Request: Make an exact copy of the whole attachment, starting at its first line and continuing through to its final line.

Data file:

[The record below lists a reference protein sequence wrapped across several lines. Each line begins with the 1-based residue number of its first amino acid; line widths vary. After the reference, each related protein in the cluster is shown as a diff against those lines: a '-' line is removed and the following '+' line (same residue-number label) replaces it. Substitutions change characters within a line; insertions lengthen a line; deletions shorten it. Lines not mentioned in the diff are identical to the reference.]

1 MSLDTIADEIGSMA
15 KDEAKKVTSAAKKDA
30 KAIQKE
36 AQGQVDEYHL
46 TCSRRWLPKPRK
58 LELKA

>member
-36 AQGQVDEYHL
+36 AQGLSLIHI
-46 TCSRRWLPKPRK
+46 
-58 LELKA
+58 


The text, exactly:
[The record below lists a reference protein sequence wrapped across several lines. Each line begins with the 1-based residue number of its first amino acid; line widths vary. After the reference, each related protein in the cluster is shown as a diff against those lines: a '-' line is removed and the following '+' line (same residue-number label) replaces it. Substitutions change characters within a line; insertions lengthen a line; deletions shorten it. Lines not mentioned in the diff are identical to the reference.]

1 MSLDTIADEIGSMA
15 KDEAKKVTSAAKKDA
30 KAIQKE
36 AQGQVDEYHL
46 TCSRRWLPKPRK
58 LELKA

>member
-36 AQGQVDEYHL
+36 AQGLSLIHI
-46 TCSRRWLPKPRK
+46 
-58 LELKA
+58 